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An employment agency is an organization which matches employers to employees. In all developed countries, there is a publicly funded employment agency and multiple private businesses which act as employment agencies.
Public employment agencies
One of the oldest references to a public employment agency was in 1650, when Henry Robinson proposed an "Office of Addresses and Encounters" that would link employers to workers. The British Parliament rejected the proposal, but he himself opened such a business, which was short-lived.
Since the beginning of the 20th century, every developed country has created a public employment agency as a way to combat unemployment and help people find work.
Jobcentre Plus was an executive agency of the Department for Work and Pensions of the government of the United Kingdom between 2002 and 2011. The functions of Jobcentre Plus are now provided directly through the Department for Work and Pensions. The agency provided services primarily to those attempting to find employment and to those requiring the issuing of a financial provision due to, in the first case lack of employment, of an allowance to assist with the living costs and expenditure intrinsic to the effort to achieve employment, or in all other cases the provision of social-security benefit as the result of a person without an income from employment due to illness-incapacity including drug addiction. The organisation acts from within the government's agenda for community and social welfare. Job vacancies advertised for employers within each of the public offices use a computer system called the Labour Market System (LMS). A new government website named Universal Jobmatch has recently been launched whereby jobseekers can search for employment and employers can upload and manage their own vacancies whilst searching for prospective employees.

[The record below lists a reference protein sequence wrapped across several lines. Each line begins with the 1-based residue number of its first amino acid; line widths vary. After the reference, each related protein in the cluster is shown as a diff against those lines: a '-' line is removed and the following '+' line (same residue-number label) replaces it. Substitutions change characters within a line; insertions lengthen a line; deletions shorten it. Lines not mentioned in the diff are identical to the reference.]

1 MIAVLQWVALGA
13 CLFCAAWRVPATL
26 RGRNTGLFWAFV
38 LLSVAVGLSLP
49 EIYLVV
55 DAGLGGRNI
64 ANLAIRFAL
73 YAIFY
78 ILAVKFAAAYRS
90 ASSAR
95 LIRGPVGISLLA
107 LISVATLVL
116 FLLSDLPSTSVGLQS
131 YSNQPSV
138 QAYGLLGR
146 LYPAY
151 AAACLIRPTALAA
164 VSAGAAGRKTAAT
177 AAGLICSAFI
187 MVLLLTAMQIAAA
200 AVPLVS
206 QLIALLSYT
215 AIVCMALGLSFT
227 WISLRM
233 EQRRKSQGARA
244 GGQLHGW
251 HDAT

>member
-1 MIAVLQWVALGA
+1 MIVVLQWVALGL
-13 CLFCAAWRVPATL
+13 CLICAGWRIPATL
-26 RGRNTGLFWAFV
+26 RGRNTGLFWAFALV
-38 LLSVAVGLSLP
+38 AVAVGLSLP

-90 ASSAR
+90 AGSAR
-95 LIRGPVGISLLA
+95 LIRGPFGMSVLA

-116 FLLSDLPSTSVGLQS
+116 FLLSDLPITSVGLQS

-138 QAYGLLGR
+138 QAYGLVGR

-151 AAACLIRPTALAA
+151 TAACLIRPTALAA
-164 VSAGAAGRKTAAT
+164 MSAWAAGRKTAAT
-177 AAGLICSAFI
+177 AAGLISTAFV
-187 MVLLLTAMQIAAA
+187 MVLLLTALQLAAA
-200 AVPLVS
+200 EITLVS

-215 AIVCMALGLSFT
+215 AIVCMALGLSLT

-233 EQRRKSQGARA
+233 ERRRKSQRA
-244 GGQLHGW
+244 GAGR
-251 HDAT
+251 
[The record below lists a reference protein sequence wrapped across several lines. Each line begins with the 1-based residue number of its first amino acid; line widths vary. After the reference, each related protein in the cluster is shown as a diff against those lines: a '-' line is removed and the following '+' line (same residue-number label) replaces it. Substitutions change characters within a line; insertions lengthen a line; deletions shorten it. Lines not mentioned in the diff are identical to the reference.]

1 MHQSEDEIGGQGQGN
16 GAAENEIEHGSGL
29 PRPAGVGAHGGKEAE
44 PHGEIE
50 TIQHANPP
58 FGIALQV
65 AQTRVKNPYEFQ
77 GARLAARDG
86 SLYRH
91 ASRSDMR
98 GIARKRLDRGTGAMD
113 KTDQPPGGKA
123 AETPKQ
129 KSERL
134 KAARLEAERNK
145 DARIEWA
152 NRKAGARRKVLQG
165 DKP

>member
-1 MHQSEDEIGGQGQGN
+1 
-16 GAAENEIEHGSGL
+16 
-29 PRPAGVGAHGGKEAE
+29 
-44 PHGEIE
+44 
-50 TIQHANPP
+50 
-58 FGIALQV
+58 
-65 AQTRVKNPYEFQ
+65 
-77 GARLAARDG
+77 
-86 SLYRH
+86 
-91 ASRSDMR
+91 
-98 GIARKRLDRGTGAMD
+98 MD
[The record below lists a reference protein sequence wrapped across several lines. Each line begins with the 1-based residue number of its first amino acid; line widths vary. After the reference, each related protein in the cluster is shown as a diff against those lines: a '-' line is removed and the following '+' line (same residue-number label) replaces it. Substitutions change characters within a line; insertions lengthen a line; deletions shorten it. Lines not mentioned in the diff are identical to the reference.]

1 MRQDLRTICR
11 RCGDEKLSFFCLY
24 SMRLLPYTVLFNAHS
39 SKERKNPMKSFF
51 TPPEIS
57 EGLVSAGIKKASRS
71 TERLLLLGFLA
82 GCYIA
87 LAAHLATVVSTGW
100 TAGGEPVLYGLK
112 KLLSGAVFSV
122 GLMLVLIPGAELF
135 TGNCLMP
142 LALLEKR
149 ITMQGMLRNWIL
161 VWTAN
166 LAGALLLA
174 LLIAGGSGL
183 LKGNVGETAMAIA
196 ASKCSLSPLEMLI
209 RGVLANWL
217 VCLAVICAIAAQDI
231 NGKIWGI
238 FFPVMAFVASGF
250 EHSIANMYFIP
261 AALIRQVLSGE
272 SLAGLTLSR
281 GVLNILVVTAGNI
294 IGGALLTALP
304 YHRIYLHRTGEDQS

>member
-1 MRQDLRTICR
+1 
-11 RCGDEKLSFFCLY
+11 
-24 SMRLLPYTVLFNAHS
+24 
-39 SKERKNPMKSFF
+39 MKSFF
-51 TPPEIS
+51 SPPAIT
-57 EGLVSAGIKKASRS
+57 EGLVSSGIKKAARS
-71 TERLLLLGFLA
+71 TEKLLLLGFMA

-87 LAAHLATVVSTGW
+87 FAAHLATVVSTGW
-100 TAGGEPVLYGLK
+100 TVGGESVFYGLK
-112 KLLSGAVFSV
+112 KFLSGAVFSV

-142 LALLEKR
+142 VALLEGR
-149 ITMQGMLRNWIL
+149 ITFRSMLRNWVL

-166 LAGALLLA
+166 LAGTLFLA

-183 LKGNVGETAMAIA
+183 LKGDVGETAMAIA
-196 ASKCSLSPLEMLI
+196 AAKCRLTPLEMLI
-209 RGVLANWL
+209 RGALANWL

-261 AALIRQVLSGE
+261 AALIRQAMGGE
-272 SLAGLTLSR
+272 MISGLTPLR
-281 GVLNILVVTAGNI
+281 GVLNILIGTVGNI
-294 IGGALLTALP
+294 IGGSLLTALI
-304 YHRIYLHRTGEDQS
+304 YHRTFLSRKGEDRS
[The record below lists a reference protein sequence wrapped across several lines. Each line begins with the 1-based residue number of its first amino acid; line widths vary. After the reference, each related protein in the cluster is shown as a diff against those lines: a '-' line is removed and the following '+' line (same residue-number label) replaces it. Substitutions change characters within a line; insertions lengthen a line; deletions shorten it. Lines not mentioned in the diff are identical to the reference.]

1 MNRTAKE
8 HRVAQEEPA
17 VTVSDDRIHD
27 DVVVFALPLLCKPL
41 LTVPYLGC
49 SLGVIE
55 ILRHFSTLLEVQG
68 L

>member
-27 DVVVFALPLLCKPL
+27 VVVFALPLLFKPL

Although Vaduz is the best-known town internationally in the principality, it is not the largest: neighbouring Schaan has a larger population.
Vaduz is said to be mentioned in historic 12th-century manuscripts as Farduzes. It is, however, commonly believed to have been founded circa 1322 by the Counts of Werdenberg. In 1322 a mention of the castle is made, which was sacked by the Swiss in 1499 during the Swabian War. The entire town was also destroyed.
In the 17th century the Liechtenstein family was seeking a seat in the Imperial diet, the Reichstag. However, since they did not hold any territory that was directly under the Imperial throne, they were unable to meet the primary requirement to qualify.
Large Martian craters (greater than 60km in diameter) are named after famous scientists and science fiction authors; smaller ones (less than 60km in diameter) get their names from towns on Earth. Craters cannot be named for living people, and small crater names are not intended to be commemorative - that is, a small crater isn't actually named after a specific town on Earth, but rather its name comes at random from a pool of terrestrial place names, with some exceptions made for craters near landing sites. Latitude and longitude are given as planetographic coordinates with west longitude.